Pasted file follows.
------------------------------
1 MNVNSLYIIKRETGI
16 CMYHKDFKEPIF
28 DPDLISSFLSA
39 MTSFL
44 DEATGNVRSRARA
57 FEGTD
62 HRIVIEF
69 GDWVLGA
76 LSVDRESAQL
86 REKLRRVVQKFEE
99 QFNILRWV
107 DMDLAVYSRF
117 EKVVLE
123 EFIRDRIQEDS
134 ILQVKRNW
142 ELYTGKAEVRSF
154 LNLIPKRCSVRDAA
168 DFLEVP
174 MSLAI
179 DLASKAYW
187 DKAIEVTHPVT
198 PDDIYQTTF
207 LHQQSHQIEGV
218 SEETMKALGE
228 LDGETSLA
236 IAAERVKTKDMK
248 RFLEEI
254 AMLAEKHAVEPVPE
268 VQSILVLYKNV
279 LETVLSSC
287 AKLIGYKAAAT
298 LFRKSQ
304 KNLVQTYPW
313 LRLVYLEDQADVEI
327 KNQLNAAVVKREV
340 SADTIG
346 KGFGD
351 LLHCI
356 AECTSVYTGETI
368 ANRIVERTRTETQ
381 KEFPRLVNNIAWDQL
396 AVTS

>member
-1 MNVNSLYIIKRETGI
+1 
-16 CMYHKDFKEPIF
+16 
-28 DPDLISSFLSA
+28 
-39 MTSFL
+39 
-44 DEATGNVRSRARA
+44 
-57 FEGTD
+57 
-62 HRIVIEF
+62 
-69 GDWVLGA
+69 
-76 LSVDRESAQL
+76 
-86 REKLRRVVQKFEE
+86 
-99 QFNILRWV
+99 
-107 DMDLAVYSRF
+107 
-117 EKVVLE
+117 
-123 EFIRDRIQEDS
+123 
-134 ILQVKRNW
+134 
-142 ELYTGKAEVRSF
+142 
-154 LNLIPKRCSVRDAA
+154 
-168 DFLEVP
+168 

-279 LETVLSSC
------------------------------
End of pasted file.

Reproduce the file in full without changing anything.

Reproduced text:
1 MNVNSLYIIKRETGI
16 CMYHKDFKEPIF
28 DPDLISSFLSA
39 MTSFL
44 DEATGNVRSRARA
57 FEGTD
62 HRIVIEF
69 GDWVLGA
76 LSVDRESAQL
86 REKLRRVVQKFEE
99 QFNILRWV
107 DMDLAVYSRF
117 EKVVLE
123 EFIRDRIQEDS
134 ILQVKRNW
142 ELYTGKAEVRSF
154 LNLIPKRCSVRDAA
168 DFLEVP
174 MSLAI
179 DLASKAYW
187 DKAIEVTHPVT
198 PDDIYQTTF
207 LHQQSHQIEGV
218 SEETMKALGE
228 LDGETSLA
236 IAAERVKTKDMK
248 RFLEEI
254 AMLAEKHAVEPVPE
268 VQSILVLYKNV
279 LETVLSSC
287 AKLIGYKAAAT
298 LFRKSQ
304 KNLVQTYPW
313 LRLVYLEDQADVEI
327 KNQLNAAVVKREV
340 SADTIG
346 KGFGD
351 LLHCI
356 AECTSVYTGETI
368 ANRIVERTRTETQ
381 KEFPRLVNNIAWDQL
396 AVTS

>member
-1 MNVNSLYIIKRETGI
+1 
-16 CMYHKDFKEPIF
+16 
-28 DPDLISSFLSA
+28 
-39 MTSFL
+39 
-44 DEATGNVRSRARA
+44 
-57 FEGTD
+57 
-62 HRIVIEF
+62 
-69 GDWVLGA
+69 
-76 LSVDRESAQL
+76 
-86 REKLRRVVQKFEE
+86 
-99 QFNILRWV
+99 
-107 DMDLAVYSRF
+107 
-117 EKVVLE
+117 
-123 EFIRDRIQEDS
+123 
-134 ILQVKRNW
+134 
-142 ELYTGKAEVRSF
+142 
-154 LNLIPKRCSVRDAA
+154 
-168 DFLEVP
+168 

-279 LETVLSSC